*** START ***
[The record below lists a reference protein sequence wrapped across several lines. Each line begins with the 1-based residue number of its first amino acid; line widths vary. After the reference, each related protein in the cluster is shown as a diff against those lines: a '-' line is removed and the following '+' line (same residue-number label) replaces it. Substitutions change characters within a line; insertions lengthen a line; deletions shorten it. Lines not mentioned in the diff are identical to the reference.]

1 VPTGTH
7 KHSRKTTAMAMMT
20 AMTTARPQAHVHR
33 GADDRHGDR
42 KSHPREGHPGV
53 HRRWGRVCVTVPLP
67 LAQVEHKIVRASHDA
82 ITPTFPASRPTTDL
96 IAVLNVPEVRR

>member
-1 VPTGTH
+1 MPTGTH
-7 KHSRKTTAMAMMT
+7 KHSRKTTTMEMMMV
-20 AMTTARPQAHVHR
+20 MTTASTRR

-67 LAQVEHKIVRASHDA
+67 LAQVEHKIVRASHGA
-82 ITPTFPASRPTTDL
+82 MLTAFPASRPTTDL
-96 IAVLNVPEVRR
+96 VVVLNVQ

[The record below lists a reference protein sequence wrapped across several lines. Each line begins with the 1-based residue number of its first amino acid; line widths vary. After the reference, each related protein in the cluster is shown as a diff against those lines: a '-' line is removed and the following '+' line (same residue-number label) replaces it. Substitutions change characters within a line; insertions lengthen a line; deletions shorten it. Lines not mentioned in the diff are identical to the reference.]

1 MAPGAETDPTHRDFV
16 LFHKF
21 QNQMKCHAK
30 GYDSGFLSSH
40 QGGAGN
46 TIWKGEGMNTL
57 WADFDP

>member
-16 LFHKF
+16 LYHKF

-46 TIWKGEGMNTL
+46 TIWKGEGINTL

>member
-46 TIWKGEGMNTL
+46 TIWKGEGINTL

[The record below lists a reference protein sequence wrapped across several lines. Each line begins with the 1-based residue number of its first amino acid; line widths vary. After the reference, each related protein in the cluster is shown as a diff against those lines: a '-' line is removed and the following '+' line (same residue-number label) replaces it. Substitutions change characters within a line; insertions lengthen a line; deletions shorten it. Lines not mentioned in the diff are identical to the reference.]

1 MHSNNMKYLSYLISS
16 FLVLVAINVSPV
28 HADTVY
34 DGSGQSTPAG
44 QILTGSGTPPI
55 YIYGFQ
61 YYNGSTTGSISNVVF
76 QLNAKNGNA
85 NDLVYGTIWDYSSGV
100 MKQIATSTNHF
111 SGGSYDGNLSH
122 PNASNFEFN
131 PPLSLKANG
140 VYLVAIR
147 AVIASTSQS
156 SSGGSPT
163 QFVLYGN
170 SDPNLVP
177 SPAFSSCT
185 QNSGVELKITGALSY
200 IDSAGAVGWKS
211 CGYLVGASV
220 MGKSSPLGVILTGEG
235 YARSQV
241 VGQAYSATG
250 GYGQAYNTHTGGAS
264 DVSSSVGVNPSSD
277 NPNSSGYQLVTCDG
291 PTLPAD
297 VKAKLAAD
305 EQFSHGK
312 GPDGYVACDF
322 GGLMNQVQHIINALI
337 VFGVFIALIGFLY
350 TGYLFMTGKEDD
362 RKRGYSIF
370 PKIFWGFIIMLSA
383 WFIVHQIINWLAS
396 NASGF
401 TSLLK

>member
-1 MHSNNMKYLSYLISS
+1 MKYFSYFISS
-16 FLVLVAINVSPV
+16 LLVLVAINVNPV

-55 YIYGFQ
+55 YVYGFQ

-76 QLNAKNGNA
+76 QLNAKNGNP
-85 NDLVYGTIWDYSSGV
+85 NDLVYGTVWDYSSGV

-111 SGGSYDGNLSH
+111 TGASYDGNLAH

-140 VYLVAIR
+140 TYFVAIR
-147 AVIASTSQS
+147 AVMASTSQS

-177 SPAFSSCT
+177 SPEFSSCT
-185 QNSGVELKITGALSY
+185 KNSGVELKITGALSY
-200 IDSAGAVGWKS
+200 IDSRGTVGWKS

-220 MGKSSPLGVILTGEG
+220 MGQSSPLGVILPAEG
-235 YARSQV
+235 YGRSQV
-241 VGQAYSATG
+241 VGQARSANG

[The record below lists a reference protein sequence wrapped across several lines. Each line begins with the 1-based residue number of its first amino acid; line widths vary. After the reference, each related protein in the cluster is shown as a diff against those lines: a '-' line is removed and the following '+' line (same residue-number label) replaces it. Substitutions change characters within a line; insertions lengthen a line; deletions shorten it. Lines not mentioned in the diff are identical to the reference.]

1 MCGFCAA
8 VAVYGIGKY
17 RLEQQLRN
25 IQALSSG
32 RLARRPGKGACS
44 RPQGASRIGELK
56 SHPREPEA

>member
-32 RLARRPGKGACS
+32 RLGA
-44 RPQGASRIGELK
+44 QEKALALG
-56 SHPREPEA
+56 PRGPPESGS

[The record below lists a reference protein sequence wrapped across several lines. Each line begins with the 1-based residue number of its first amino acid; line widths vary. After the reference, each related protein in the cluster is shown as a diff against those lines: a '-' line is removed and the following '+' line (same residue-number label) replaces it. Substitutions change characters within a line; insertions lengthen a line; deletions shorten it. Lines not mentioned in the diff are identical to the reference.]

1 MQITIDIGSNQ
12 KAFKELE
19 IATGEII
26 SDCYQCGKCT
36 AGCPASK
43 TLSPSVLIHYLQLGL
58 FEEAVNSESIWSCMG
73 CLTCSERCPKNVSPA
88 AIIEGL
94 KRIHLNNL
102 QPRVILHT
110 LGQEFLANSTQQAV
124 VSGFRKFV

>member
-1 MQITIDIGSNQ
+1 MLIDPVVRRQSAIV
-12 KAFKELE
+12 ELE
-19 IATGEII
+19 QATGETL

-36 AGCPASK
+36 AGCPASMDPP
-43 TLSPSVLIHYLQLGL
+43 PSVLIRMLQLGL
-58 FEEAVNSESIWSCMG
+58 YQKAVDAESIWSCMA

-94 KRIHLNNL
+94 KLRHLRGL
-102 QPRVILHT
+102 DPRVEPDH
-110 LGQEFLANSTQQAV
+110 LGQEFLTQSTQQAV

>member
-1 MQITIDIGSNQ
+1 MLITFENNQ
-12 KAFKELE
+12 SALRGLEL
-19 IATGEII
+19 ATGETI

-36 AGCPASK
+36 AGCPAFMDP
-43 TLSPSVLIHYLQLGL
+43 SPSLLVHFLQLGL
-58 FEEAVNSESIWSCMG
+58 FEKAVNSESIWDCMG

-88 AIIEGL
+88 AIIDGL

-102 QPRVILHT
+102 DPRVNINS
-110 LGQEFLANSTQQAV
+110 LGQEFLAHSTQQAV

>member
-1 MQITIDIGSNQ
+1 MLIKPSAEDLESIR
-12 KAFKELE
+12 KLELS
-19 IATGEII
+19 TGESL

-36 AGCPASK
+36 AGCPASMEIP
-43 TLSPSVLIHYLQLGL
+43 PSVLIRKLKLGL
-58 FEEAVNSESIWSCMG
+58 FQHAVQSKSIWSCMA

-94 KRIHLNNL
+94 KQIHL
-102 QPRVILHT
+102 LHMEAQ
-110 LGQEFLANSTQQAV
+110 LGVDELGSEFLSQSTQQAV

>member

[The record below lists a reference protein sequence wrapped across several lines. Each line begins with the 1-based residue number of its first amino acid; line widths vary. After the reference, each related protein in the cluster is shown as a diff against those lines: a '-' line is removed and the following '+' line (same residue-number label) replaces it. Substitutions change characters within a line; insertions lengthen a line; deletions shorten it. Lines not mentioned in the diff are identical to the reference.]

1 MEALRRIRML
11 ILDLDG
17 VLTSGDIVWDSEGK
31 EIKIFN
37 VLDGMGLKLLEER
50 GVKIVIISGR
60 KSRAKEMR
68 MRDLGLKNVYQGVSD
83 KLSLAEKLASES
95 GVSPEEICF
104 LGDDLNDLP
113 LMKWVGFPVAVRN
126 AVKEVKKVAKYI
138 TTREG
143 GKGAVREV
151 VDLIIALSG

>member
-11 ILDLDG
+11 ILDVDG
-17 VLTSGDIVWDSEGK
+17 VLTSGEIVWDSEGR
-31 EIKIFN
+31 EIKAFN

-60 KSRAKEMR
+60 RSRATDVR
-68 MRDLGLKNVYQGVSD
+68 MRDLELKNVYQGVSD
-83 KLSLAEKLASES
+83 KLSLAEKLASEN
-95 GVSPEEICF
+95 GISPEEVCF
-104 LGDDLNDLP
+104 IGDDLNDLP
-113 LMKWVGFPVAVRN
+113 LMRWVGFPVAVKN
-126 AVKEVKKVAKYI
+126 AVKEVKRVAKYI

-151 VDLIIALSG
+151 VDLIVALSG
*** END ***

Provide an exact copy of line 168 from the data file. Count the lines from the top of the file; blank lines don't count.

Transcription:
+43 SPSLLVHFLQLGL